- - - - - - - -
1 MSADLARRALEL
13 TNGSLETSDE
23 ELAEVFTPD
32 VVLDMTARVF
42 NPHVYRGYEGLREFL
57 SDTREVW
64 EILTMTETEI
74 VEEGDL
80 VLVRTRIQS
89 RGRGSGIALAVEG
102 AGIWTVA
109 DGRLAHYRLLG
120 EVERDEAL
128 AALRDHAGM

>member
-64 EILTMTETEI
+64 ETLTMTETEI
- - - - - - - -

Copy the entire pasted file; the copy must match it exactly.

1 MSADLARRALEL
13 TNGSLETSDE
23 ELAEVFTPD
32 VVLDMTARVF
42 NPHVYRGYEGLREFL
57 SDTREVW
64 EILTMTETEI
74 VEEGDL
80 VLVRTRIQS
89 RGRGSGIALAVEG
102 AGIWTVA
109 DGRLAHYRLLG
120 EVERDEAL
128 AALRDHAGM

>member
-64 EILTMTETEI
+64 ETLTMTETEI